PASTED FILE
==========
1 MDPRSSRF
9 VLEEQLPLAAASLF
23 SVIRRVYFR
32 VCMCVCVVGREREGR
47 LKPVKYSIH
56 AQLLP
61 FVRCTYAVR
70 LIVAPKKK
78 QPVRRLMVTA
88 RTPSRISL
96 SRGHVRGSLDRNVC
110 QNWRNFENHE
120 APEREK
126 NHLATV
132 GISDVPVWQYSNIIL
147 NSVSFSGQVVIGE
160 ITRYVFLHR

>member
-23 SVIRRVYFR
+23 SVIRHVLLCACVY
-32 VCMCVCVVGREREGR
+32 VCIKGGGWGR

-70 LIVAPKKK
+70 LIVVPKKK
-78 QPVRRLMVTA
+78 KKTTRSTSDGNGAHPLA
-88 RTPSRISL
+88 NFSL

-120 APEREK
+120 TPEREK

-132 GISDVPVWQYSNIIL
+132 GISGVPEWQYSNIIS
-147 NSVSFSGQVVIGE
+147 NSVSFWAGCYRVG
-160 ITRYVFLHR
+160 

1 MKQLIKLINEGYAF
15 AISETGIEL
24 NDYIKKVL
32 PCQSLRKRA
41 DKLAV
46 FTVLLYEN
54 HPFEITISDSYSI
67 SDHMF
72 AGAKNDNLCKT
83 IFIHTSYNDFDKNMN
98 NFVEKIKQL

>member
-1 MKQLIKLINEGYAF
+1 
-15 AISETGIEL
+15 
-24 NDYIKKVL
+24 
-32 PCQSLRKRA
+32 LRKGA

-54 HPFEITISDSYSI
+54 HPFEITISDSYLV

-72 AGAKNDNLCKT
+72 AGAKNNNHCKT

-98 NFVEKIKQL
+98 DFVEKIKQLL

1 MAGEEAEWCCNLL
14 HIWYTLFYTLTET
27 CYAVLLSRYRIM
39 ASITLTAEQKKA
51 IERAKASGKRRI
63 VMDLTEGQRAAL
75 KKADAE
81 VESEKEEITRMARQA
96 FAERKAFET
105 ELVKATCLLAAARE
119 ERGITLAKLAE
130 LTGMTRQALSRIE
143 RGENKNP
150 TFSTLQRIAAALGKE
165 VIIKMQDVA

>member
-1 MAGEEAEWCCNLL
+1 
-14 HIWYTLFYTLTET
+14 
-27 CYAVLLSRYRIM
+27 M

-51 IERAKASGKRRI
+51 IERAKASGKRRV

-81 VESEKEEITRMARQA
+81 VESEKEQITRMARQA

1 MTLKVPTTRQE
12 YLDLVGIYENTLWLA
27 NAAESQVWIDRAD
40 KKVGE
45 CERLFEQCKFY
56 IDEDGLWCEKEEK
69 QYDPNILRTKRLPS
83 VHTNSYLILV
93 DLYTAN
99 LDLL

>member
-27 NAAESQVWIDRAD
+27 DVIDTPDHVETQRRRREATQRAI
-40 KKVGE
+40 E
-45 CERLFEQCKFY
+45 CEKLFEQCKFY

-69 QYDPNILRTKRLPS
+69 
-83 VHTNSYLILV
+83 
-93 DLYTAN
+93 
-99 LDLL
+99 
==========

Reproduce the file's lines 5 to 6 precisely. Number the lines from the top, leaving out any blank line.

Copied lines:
47 LKPVKYSIH
56 AQLLP